A large, camouflage military truck has been sitting vacant on 78th Street in Howard Beach for the past several months, leading residents to question why authorities have not stepped in to move it.
Joseph C. Thompson, president of the not-for-profit Civilian Observation Patrol in Howard Beach, said he is aware of the truck’s presence in the neighborhood and believes it was used to transport homeowners to safer ground during Hurricane Sandy. As for making a complaint, Thompson suggested that residents call the police or 311, but said as long as a vehicle has a valid license plate and registration, it can be parked idly without a problem unless alternate side parking rules are in effect for the area.
“If it doesn’t have plates, you have to call the police precinct or 311 to see if they can make a summons,” he said. “If there are enough summonses, the vehicle could be towed. Maybe [the owner] doesn’t have any place to park such a big vehicle.”
The community affairs department of the 106th Precinct did not return calls seeking comment and the owner of the truck could not be identified by press time.
Some residents reported the truck to The Forum Newsgroup as a community eyesore and waste of parking space, but it apparently has not caught the ire of all the residents.
Standing in front of his home on 79th Street, Anthony Sirico, 37, said he has been seeing the truck for years driven by a man who he thinks lives in the neighborhood, but noticed that it hasn’t moved from its parking space in at least three months. Though he said the truck isn’t a nuisance to him, Sirico acknowledged that parking is often hard to come by in his neighborhood.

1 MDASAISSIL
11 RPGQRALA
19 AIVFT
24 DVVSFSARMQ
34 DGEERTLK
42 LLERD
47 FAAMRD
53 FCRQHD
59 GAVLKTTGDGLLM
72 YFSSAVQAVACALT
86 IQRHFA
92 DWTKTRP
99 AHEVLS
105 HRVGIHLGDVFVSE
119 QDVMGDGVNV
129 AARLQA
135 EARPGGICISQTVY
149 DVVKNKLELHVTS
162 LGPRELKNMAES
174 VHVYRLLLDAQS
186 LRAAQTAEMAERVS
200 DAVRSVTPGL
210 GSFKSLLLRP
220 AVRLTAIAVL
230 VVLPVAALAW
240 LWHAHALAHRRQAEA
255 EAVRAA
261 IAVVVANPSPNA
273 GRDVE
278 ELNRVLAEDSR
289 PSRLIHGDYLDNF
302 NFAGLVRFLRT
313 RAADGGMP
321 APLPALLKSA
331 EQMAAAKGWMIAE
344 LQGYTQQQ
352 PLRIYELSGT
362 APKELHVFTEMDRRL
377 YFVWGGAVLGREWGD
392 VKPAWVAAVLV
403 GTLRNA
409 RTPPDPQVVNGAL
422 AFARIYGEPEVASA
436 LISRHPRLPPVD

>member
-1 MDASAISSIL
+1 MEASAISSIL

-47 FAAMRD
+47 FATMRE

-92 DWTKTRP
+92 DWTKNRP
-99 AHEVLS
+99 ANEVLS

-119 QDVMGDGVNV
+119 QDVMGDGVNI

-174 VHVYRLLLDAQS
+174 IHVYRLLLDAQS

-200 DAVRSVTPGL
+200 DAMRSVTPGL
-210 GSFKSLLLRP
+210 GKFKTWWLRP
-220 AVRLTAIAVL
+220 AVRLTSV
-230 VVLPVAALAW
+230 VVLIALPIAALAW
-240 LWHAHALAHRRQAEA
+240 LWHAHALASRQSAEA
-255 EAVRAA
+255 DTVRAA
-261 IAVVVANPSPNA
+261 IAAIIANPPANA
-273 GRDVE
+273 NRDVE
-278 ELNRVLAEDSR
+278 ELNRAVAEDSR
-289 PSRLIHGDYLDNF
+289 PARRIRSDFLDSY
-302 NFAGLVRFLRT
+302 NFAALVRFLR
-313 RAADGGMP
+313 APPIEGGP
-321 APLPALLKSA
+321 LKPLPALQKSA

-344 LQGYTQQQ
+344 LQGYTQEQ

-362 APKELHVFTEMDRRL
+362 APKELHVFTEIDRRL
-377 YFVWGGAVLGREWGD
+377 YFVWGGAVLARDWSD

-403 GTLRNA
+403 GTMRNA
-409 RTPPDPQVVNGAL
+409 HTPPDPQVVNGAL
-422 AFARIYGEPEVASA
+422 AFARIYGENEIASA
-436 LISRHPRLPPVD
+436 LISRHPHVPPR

“I don’t know why it’s an issue,” he said. “It’s in a parking spot and there is a lot more going on. The neighborhood is overdeveloped, so it’s hard to find parking. At night, it’s packed.”
Anthony DiSalavo, 50, also lives nearby and said there were barely any parking spaces left on the surrounding streets on weekdays after 7 p.m. He said he has yet to see the police come by to look at the vehicle despite it sitting there idly for months.
“The police don’t come and check? Aren’t they supposed to check it out if people complain?” DiSalavo said.
Anthony Pirrore, 42, admitted the truck did not bother him, even though parking can be tough in the neighborhood. Some residents just like to make a fuss about small issues, he said.
“There’s no alternate side parking, so we can park wherever we want,” Pirrore said. “People have nothing better to do than complain.”
By Ashley Helms